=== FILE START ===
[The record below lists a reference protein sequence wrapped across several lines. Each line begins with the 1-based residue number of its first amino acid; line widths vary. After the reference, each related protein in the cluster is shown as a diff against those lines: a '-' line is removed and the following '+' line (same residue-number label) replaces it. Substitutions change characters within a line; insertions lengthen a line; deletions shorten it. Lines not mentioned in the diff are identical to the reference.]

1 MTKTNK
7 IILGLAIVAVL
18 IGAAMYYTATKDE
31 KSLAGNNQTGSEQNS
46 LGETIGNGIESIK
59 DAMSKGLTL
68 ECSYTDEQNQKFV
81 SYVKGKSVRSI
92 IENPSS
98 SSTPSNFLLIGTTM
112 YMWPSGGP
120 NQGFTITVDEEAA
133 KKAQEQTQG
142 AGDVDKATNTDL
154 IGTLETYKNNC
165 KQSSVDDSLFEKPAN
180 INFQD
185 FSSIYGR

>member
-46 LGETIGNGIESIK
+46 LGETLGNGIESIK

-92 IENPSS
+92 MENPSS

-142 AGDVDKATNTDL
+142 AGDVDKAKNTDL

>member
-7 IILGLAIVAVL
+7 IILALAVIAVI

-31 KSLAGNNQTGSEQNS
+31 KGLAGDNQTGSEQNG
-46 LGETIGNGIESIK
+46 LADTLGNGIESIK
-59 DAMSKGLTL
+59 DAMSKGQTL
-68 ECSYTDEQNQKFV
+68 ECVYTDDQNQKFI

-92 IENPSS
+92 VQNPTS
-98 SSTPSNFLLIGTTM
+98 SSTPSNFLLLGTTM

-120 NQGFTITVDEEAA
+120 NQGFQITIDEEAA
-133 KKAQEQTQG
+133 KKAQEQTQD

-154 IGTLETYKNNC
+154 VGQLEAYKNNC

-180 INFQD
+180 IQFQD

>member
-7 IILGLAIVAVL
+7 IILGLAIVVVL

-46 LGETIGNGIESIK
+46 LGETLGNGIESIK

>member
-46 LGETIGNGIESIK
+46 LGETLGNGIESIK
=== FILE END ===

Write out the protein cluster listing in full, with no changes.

[The record below lists a reference protein sequence wrapped across several lines. Each line begins with the 1-based residue number of its first amino acid; line widths vary. After the reference, each related protein in the cluster is shown as a diff against those lines: a '-' line is removed and the following '+' line (same residue-number label) replaces it. Substitutions change characters within a line; insertions lengthen a line; deletions shorten it. Lines not mentioned in the diff are identical to the reference.]

1 MTKTNK
7 IILGLAIVAVL
18 IGAAMYYTATKDE
31 KSLAGNNQTGSEQNS
46 LGETIGNGIESIK
59 DAMSKGLTL
68 ECSYTDEQNQKFV
81 SYVKGKSVRSI
92 IENPSS
98 SSTPSNFLLIGTTM
112 YMWPSGGP
120 NQGFTITVDEEAA
133 KKAQEQTQG
142 AGDVDKATNTDL
154 IGTLETYKNNC
165 KQSSVDDSLFEKPAN
180 INFQD
185 FSSIYGR

>member
-46 LGETIGNGIESIK
+46 LGETLGNGIESIK

-92 IENPSS
+92 MENPSS

-142 AGDVDKATNTDL
+142 AGDVDKAKNTDL

>member
-7 IILGLAIVAVL
+7 IILALAVIAVI

-31 KSLAGNNQTGSEQNS
+31 KGLAGDNQTGSEQNG
-46 LGETIGNGIESIK
+46 LADTLGNGIESIK
-59 DAMSKGLTL
+59 DAMSKGQTL
-68 ECSYTDEQNQKFV
+68 ECVYTDDQNQKFI

-92 IENPSS
+92 VQNPTS
-98 SSTPSNFLLIGTTM
+98 SSTPSNFLLLGTTM

-120 NQGFTITVDEEAA
+120 NQGFQITIDEEAA
-133 KKAQEQTQG
+133 KKAQEQTQD

-154 IGTLETYKNNC
+154 VGQLEAYKNNC

-180 INFQD
+180 IQFQD

>member
-7 IILGLAIVAVL
+7 IILGLAIVVVL

-46 LGETIGNGIESIK
+46 LGETLGNGIESIK

>member
-46 LGETIGNGIESIK
+46 LGETLGNGIESIK